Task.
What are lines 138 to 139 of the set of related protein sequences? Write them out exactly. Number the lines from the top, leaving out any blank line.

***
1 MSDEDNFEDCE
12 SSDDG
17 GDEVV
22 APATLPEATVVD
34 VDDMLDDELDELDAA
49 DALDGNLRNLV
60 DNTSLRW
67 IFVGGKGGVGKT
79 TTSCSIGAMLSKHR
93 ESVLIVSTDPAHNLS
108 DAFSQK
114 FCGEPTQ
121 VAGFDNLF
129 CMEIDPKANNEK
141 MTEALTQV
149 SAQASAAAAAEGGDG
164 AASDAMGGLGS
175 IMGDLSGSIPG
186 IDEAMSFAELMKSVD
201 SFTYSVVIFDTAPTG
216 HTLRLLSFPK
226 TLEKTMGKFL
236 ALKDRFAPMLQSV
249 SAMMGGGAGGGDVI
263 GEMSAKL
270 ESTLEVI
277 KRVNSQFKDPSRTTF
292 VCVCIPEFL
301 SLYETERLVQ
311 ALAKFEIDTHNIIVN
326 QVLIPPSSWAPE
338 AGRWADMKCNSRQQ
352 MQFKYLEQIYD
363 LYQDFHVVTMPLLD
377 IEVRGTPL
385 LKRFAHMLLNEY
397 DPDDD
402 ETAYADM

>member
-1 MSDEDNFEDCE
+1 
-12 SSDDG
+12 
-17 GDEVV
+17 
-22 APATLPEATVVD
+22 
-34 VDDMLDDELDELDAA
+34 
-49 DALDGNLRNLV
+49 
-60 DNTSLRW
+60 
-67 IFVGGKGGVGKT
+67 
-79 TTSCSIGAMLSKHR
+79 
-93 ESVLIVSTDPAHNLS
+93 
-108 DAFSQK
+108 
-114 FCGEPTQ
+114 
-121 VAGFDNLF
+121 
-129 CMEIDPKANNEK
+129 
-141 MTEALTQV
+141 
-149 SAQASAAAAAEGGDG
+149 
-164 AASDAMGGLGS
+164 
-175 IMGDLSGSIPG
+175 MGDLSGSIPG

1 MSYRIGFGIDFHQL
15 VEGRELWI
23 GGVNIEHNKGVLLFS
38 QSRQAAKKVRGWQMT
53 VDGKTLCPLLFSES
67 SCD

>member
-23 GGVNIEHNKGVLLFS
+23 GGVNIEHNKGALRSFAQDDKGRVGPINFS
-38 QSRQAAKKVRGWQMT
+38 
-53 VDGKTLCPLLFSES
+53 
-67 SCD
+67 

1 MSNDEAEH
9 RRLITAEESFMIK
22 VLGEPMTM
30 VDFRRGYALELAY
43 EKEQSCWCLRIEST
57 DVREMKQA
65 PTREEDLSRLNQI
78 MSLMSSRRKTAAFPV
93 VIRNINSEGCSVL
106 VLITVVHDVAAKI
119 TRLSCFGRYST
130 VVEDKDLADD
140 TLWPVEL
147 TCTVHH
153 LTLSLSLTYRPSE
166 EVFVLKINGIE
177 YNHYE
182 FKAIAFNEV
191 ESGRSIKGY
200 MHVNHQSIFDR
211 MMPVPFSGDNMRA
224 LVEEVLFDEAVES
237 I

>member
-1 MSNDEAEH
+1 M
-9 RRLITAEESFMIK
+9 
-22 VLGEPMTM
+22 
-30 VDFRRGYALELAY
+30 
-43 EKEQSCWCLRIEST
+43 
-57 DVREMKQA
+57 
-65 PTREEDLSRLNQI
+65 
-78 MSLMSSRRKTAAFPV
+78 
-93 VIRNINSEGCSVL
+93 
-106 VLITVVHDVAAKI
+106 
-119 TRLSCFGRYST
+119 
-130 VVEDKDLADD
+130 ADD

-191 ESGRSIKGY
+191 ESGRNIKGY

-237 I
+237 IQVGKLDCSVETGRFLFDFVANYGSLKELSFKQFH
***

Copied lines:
+130 ADD

-191 ESGRSIKGY